Of Useless Sports

Based on Oscar Wilde’s concept that “no artist desires to prove anything” and that “the artist can express everything”, I decided to make a tiny and useless experiment (but Mr Wilde also says that “all art is quite useless”). So, extracted like so many teeth sporting disgusting cavities from a previous anti-narrative exercise, here comes the following poem:

round dry full name
red and small seeds
burned into the name
bones at the root
of the road

to drink this water
in the night heart
yellow ashes of stars
long feathers black fire
biting the sun

we gave the name
to moon and stars
blood water smoke trees
kill all that sleep
in the sands

hands knees necks bellies
tongues of dry leaves
this is our will
thus it must be
fingernails biting meat

Yeah, useless and absolutely pointless, in the most arid spirit of postmodernism.

Of Infernal Desires and Oneiric Machines

The Infernal Desire Machines of Doctor Hoffman
by Angela Carter

I don’t often do book reviews (though this little affirmation is open to debate, since all or most of my academic essays can be said to border on book reviewing), but since the term is over, and I (finally) got the chance to finish reading a most wonderful novel, I’ll indulge in the sweetly perverse pleasures of telling the world about Angela Carter’s “The Infernal Desire Machines of Doctor Hoffman”. Firstly, though, I should probably mention that the book is surprisingly hard to come by. Amazon UK lists two different editions of the novel as “not in stock”, though available second hand from different sellers (from admittedly surprisingly low prices). I wasn’t able to find it in book stores for a long time, but I eventually stumbled upon it in Waterstone’s (the one where I found it had only two copies on sale, one of which I purchased; even the cashier pointed out she’d never seen/heard of the novel before, though she liked Angela Carter). This was a bit of a disconcerting situation, since I’d noticed a sustained tendency, as of late, to promote Angela Carter’s writings. So why was/is this particular novel largely overlooked? (Won’t even attempt to answer this question, though; it was simply surprising, that’s all).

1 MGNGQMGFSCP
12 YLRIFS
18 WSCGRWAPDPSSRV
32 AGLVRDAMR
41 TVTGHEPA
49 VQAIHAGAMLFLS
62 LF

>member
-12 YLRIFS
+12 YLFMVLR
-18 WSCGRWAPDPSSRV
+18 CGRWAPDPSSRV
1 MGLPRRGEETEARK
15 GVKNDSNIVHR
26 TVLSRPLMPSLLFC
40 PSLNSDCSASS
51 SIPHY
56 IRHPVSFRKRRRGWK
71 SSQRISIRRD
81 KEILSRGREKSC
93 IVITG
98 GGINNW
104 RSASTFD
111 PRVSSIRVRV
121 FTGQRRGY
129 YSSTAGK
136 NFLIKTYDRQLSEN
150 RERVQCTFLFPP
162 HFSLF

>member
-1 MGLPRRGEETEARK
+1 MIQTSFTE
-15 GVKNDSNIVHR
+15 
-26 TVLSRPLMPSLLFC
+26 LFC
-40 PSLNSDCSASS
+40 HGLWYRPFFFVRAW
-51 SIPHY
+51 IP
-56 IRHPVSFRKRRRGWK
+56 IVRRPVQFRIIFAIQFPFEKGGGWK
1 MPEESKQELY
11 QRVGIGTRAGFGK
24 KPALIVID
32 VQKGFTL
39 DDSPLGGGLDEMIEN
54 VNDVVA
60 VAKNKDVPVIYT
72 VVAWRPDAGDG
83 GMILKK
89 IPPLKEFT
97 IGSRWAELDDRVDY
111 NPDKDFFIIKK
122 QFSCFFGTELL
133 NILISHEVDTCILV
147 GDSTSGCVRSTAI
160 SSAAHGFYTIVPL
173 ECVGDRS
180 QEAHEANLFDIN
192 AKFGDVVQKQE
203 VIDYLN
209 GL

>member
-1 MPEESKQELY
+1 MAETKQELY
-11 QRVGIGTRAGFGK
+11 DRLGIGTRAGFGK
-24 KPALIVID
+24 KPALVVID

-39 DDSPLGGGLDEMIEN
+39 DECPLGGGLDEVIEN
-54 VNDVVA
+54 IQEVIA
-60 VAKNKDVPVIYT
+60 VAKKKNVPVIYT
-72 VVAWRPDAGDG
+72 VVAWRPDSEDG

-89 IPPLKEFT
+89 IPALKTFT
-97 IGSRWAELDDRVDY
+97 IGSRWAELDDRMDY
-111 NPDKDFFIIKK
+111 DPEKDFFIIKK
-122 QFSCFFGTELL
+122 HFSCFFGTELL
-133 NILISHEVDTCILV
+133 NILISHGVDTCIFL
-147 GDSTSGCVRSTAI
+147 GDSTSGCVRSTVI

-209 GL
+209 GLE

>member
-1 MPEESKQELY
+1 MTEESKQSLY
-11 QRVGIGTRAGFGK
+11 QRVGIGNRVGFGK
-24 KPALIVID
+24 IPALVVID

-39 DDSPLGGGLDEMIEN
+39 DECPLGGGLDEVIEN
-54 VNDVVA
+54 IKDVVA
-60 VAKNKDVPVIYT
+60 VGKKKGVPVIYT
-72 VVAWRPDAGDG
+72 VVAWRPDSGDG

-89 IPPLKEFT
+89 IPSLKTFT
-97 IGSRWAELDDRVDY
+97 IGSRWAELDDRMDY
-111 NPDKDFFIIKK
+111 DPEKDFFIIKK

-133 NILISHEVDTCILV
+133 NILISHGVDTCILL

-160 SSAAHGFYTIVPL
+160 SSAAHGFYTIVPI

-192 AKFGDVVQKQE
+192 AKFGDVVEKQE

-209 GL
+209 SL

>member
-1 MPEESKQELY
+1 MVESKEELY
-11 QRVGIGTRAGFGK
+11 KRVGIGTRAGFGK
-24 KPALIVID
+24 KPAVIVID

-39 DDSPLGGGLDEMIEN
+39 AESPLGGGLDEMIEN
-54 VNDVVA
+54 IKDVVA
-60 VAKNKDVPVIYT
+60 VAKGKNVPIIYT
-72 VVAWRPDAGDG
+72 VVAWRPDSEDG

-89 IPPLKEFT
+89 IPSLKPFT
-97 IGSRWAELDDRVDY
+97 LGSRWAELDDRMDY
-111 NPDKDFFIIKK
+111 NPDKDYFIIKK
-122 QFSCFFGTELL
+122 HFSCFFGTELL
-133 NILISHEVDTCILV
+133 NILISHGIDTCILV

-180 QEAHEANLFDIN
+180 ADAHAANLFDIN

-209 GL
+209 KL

The novel in itself is absolutely stunning, the best I’ve read by Angela Carter so far. The plot is woven (and I’ll beg you to excuse my Gothic simile) like an intricate arabesque with interconnecting designs and spread in concentrical circles. It is, in fact, a bit like this, if I may relate to a concrete visual reference. But also, in a sense, like this (yes, I just had to link it to something that’s displayed in a fascinatingly decadent Transylvanian museum). The plot summary, as it appears on the back-cover of my edition (Penguin Books, USA, 1994) goes as follows:

Cut for space

In the Unholy Spirit of Decadence…

I’ve wanted to say this (or, rather, quote this) for a long time now:

I have always really been interested in just one thing: death. Nothing else. I became a human being when, at the age of ten, I saw my grandfather dead, whom at that time I probably loved more than anyone else. It is only since then that I have been a poet, an artist, a thinker. The vast difference which divides the living from the dead, the silence of death, made me realise that I had to do something. I began to write poetry. […] For me, the only thing I have to say, however small an object I am able to grasp, is that I am dying. I have nothing but disdain for those writers who also have something else to say: about social problems, the relationship between men and women, the struggle between races, etc., etc. It sickens my stomach to think of their narrow-mindedness. What superficial work they do, poor things, and how proud they are of it. ~ Dezső Kosztolányi

Of Nostalgia